How to Direct Someone on Video
Selecting a Spokesperson
- Use someone who understands the subject matter inside and out and avoid those who don’t.
- Avoid using a spokesperson who is generally apprehensive or overly nervous about the video.
Before You Start Recording, tell the Spokesperson:
- This is going to be easy and I’ll be here to help you every step of the way.
- We will simply carry on a genuine, engaging conversation between us.
- We aren’t looking for a pitch or anything polished, just authentic conversation.
- If you go for 90% and say that is good enough, the last 10% will kill you.
- There are no memorized lines, which can make things come off as robotic and stale.
- Speak with your regular voice and just be yourself. It’s okay for your eyes to look elsewhere as you are thinking, or to use any of your natural mannerisms.
- If you naturally use a lot of “um’s,” then go ahead and still say them.
General Directing Best Practices.
The majority of “Directing” tips were designed for actors in films, such as rehearsing, multiple takes, no hand movements, looking at a certain direction, speaking at a certain volume, etc. Unfortunately, none of this actually works for regular people. Your number one job as a director of normal businesspeople is to help them be themselves.
- Make sure there is only one director and only one person giving feedback.
- Don’t rehearse, just start.
- The maximum number of takes for a person is 3. Once you reach 3 takes, they will start focusing on not making mistakes, which will only make them sound like a robot.
- Most people are at their best on the first take. Just like in real life, where there is no “redo” button.
- If the spokesperson is nervous, be prepared to scrap the first couple of minutes of recording. They tend to warm up after a couple of minutes, so try starting with an easier topic.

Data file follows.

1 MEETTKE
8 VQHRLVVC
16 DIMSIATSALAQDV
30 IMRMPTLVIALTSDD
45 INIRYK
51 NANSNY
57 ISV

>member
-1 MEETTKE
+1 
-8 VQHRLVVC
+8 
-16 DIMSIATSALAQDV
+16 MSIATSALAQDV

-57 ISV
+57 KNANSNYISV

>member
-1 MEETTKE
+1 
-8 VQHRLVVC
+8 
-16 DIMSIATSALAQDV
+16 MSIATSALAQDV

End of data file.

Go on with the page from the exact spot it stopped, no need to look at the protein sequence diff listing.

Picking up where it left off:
Spokesperson Body Movements
- Most people do better standing up, as opposed to sitting down.
- Most people talk with their hands. You should encourage this!
- If the spokesperson shifts, that is perfectly fine as long as they don’t shift too far from their spot.
The Two Cases of Directing
Case 1: They know their stuff inside and out.
This is when people really know their stuff and don’t need much help in showing well on video. Here, you are really just there to make sure everything runs smoothly from a technical perspective. Here are some quick tips you can share with them to make sure everything goes perfectly:
- Once you are ready to start, go ahead.
- Share the content like you would share it in any live, face-to-face scenario.
- If you are answering a question, then repeat the question first.
- If you need to reference your notes, just stop for a second, look at your notes, look back at the camera, and keep going. * don’t stop the recording.
- If you make a mistake, stop and go back and repeat that section where you made the mistake. But keep going. * don’t stop recording.
Case 2: They need some help in pulling out the content.
This option is for people who know their stuff but don’t have any video experience or are not really sure how to start talking about their content. In this scenario, you need to help guide them through the content. So, you will be asking them the questions and prompting them on what to talk about next based on the outline. Here are some tips for the individual in this case:
- I am going to take the bullet point that you have on the content sheet and turn that to a question. So, I will ask you the questions, and you simply answer them.
- I will make sure that you don’t miss anything, so don’t worry about keeping track of where you are.
- Always encourage them and remind them they are doing great.
- You can ask, “How did you feel about that?” If they feel good, go ahead and move on. You won’t likely get any better.
- If they are really struggling with a certain section, skip it and move on. You can always come back later.
- If they talk for too long on a certain topic or stray away, ask them to repeat that section, but make it shorter.